Lesson One: Give Yourself A Nudge

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Ralph L. Keeney, author of Give Yourself a Nudge is an internationally recognized thought leader, consultant, researcher, and educator.

Keeney, author of Give Yourself a Nudge is a hiitide partner and his Online Book Club runs monthly on hiitide. Sign up now!

Meet The Author

Ralph Keeney specializes in the development, use, and dissemination of decision-making concepts and techniques that help policy makers, governments, businesses, and individuals facing important decisions to structure their decisions in a logical manner that will promote better decision-making.

Dr. Keeney has made significant contributions to the fields of decision analysis and value-focused thinking. He applies precepts from operations research, management science and the decision sciences to important and challenging decision problems. His work includes: theoretical, methodological, and procedural contributions to decision analysis, risk analysis, and value-focused thinking and their applications.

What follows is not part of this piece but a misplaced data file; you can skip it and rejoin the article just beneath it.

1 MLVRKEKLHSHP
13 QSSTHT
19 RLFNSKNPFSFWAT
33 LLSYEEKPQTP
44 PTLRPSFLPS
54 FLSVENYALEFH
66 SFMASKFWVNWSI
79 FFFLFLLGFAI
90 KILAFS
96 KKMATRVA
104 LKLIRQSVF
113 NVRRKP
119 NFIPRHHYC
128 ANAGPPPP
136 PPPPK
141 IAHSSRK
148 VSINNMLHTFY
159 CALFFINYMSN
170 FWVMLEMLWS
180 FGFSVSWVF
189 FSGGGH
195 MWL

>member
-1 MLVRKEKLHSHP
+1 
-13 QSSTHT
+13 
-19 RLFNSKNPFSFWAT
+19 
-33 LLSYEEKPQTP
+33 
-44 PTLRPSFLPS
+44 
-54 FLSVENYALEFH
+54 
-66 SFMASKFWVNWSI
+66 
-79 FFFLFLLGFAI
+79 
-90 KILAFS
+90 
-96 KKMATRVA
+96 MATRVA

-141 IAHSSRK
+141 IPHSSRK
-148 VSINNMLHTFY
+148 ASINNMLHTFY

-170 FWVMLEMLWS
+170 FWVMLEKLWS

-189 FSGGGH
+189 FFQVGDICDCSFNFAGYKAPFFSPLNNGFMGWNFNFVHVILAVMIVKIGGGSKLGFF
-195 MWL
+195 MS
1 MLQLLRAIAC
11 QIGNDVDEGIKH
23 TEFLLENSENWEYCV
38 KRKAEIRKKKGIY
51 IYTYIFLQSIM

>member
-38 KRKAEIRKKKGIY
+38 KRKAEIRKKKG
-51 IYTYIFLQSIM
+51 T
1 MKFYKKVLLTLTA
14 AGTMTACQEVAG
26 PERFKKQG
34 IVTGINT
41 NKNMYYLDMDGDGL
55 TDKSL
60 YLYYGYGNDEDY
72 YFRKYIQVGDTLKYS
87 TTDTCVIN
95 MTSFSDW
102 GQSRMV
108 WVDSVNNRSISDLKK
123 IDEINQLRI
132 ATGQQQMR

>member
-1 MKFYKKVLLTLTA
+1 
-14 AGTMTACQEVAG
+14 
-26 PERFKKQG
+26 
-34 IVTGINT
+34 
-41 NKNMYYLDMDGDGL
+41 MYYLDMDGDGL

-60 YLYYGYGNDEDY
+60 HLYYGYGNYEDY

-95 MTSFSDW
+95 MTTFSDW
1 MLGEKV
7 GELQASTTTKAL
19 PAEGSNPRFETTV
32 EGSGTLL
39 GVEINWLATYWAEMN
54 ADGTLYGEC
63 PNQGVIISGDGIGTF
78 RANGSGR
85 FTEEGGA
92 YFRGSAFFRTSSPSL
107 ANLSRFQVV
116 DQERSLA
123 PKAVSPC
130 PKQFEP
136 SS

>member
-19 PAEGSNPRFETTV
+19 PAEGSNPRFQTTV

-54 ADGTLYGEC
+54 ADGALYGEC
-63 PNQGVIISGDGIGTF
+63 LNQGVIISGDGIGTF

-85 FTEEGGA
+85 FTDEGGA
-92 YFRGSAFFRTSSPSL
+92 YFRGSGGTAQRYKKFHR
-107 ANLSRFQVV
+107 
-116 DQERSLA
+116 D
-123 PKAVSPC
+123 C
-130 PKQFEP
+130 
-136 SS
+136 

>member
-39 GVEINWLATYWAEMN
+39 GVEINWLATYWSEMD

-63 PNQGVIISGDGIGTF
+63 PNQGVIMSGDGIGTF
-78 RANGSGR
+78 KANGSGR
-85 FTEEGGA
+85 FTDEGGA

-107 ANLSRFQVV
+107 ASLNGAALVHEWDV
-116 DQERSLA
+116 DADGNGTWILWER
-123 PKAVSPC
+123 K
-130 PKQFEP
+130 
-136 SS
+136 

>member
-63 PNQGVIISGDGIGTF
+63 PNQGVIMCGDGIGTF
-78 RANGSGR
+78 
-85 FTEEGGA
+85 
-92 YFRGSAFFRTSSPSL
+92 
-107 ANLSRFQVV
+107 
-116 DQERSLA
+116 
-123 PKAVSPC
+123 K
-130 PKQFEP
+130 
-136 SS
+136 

He promotes the decision sciences through education and speaking, and service.

More about author Ralph Keeney

Ralph Keeney was born in Lewistown, Montana. He loves the qualities of Montana – the wide-open spaces, the open kind people, the fierce independence and responsibility they show for themselves and their town and country. Ralph had an entrepreneurial childhood, beginning work at eight years old by working in a bowling alley (before the time of automated bowling pinsetting machines) where he was a human pinsetter, and then later as a paperboy.

He ended up managing some other paper boys and his first experience with winning an award was the time he won the Thanksgiving turkey for selling the most newspapers. He was very proud to be the family provider of the Thanksgiving feast that year!

In school, Ralph was known as one of the “smartest boys in town” and won a County Science Fair award for his project on math vectors, which led him to the State Science Fair in Missoula, Montana.

For his senior year in high school, he moved to Los Angeles and attended UCLA the next year. He studied engineering at UCLA. After college, he worked for Bell Labs in New Jersey and went to MIT for a Masters and PhD.